Colorforms were fun: sticky vinyl shapes in bright colors one could adhere to a shiny black board to make glowing hard-edged images. A precursor to the computer paint program, they allowed picture making without painting, in colors more intense than any crayon.
Colorforms at Lawndale Art and Performance Center is the latest example of the triumph of Los Angeles bubblegum-art. It’s easy to recall a spate of recent shows revolving around this newish style: the just closed Humanoid show at DiverseWorks and Karim Rashid’s Pleasurscape at Rice, the CAM‘s 1998 Abstract Painting Once Removed, and Frances Colpitt‘s 1998 Chromaform at UTSA. What makes this style so popular with artists now? First, there is the removal of the artist’s hand; forty years after ab-ex, contemporary artists are still squeamish of authentic mark making. Second, bubblegum-art (this is now the official term) reconciles various unfinished themes from the 70’s and 80’s, blending raunchy body art, decorative painting, feminism, and neo-geo cleanliness in pleasant paintings ripe for a feel-good art market. Less fraught with psychology than surrealist bimorphs like those of Miro or Tanguey, less interested in natural form than Jean Arp or Henry Moore, the style is abstracted pop art: plastic surfaces and candy colors drawing imagery from culture rather than nature.
The installation makes the most of Lawndale’s awkward space, wisely limiting itself to a few larger works over a crowd of small ones. Paintings by Chris Kysor, Scott Barber, and Tim Litzmann alternate around the gallery walls. One sculpture, Jessica Halonen‘s Picnic, occupies the central zone between the four columns, leaving the periphery an uncluttered ambulatory painting gallery.
In Scott Barber’s best paintings, like the violent green Untitled, he uses poured paint to create slick synthetic layers with the peel-off tactility of vinyl sign lettering. In other works, like Celidwen, labored brushstrokes are at odds with the cool industrial finish and intense color. Caught halfway between clumsy folk-art and industrial product, Celidwen and Lip Sip Sip, Barber’s largest piece, suffer from less than pristine execution.
Chris Kysor’s paintings are the best of the lot; the curious quasi-landscape contours of Three Peaks and Black Insert (despite some thin spots) suggest mesas/clouds/caves with a snappy purposefulness. Velvety smooth color in unexpected combinations gives both pieces an elegance lacking in his larger Mountain Graphics. Clunkier but more fun, The Deep has a sense of its own ridiculousness. Crossing Peter Max with Morris Louis, Kysor overlaps a series of funky waves with stylized highlights and gesticulating tentacles.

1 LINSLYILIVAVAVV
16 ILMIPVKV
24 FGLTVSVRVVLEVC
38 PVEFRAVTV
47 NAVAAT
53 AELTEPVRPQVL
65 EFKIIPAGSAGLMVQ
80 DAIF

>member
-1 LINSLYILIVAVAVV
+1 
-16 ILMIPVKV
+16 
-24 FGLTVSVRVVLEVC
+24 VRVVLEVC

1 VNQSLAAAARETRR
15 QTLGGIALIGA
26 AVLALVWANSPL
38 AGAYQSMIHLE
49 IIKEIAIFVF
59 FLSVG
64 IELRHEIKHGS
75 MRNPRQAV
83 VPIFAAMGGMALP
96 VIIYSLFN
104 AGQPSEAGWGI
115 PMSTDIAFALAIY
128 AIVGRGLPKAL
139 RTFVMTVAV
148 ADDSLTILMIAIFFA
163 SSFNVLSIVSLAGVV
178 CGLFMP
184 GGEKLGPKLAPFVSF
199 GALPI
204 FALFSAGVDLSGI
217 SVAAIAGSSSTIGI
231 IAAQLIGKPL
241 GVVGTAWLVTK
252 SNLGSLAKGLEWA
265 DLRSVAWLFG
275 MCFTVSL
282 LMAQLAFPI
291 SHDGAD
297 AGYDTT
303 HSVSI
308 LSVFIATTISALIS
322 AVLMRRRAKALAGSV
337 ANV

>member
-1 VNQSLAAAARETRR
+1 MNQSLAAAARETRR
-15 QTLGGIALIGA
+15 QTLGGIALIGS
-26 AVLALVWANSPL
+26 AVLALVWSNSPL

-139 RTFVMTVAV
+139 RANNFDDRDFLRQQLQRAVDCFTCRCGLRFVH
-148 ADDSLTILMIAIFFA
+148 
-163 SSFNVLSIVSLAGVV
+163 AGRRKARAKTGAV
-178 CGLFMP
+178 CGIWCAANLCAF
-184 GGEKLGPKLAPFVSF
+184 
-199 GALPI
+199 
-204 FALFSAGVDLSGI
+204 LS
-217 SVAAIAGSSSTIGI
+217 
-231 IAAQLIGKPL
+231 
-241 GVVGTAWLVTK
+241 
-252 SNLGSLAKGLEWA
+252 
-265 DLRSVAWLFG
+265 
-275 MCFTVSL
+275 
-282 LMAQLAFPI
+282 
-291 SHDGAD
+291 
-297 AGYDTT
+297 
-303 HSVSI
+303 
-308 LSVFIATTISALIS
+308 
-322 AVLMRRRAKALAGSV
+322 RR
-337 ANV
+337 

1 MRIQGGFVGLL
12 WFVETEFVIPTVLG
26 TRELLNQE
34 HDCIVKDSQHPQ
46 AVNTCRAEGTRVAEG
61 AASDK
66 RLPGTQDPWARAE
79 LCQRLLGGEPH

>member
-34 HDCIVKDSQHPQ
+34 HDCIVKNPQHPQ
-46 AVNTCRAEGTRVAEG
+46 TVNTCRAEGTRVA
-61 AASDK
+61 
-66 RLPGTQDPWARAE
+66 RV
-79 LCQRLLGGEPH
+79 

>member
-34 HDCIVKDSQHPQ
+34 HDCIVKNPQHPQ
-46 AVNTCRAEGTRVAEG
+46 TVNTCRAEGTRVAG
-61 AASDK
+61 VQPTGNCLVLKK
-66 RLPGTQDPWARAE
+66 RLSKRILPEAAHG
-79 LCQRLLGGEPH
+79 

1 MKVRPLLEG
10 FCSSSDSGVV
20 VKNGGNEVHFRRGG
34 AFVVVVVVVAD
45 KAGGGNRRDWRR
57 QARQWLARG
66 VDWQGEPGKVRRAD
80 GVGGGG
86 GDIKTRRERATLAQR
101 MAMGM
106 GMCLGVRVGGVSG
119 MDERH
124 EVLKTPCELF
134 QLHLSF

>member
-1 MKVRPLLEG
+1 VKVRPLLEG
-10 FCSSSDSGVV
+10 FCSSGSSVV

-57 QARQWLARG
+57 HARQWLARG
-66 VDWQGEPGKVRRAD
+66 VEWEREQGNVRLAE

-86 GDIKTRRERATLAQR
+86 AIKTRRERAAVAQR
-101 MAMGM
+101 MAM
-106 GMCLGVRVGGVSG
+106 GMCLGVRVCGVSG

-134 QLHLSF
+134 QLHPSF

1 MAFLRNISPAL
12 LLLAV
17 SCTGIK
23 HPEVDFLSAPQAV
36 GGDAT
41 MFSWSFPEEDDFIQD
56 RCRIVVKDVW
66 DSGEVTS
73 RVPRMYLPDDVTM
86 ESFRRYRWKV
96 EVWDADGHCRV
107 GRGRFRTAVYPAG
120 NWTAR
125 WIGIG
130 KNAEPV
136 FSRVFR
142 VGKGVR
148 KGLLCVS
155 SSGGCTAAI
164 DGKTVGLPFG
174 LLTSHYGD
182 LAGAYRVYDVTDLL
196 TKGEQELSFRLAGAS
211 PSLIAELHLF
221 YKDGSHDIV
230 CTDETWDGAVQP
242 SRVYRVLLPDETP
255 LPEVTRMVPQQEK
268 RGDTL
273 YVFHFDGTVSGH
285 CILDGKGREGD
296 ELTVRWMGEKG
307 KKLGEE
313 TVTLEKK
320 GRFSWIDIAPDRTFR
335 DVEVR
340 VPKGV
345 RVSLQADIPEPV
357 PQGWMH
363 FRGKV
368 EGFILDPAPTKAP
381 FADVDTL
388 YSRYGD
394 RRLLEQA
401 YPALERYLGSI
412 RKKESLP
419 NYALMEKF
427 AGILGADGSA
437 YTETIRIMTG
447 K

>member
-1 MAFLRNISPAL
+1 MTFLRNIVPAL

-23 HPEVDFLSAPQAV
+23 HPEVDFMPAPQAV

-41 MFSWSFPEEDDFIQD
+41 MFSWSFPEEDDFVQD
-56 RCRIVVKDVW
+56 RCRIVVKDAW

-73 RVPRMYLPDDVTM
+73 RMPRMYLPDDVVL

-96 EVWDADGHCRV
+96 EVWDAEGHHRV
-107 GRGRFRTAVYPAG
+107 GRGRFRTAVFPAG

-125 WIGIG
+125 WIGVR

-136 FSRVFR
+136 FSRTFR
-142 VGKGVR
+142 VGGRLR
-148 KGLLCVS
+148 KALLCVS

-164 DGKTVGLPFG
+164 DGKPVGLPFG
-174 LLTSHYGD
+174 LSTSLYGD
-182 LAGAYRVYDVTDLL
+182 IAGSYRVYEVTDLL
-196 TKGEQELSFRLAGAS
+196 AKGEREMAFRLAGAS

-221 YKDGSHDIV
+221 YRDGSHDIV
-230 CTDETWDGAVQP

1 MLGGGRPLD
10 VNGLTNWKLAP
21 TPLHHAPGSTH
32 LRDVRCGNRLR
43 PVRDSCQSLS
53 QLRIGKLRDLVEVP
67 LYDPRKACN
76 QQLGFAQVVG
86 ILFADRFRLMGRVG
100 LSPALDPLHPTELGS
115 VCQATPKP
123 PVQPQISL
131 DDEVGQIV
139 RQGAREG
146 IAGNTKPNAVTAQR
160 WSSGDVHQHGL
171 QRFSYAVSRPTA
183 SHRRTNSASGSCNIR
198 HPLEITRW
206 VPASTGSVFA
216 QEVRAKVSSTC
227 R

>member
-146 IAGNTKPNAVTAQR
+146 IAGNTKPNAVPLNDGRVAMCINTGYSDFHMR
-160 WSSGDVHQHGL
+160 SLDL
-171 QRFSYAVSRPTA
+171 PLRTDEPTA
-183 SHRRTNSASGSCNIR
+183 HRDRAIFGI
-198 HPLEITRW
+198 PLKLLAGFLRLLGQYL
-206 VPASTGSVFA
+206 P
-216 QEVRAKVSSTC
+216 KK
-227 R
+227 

Tim Litzmann paints and sands sheets of Plexiglas to give them a mysterious, waxy luminosity. Litzmann’s subtly graded color creates ambiguous depth in a featureless field. An orange rectangular panel could be a window into a room full of melon-colored fog. In Untitled Algorithm #2, two powder blue panels abut one another to recall the shaped canvasses of Robert Mangold. Litzmann’s understated works are jostled by the other artist’s more colorful pieces, and seem dull by comparison. Like the eerie light effects of James Turrell, Litzmann’s works need careful contextualization to hold their own.
Jessica Halonen’s Picnic is a grid of tiles laid out to suggest a checked blanket. Two stiff wrinkles, as if the piece was riding over a root, carry the metaphor one step too far, but redeem themselves by making the piece something more than an inbred reference to floor pieces by Carl Andre and Rachel Lachowicz. The sprightly interplay of colored squares recalls Ellsworth Kelly’s grid pieces or a close-up of a digitized photo. Although Halonen’s tiles are literally made of colored sugar, they might as well be silica sand; unlike the gingerbread house, one isn’t tempted to nibble them. A mishmash of disparate metaphors, (candy, pixels, picnic, blanket, tile, minimalism) cancel each other out, leaving the piece lukewarm.
In abstract art, as in improvisational music, the game is to suggest everything while saying nothing, without lapsing into insipid noodling. When it’s good, bubblegum art can have a playful pop-art vitality or a curious surreal pathos, or both. When it’s bad, it’s merely stylish. Colorforms at Lawndale has some of both.
Bill Davenport is an artist and writer from Houston.
also by Bill Davenport
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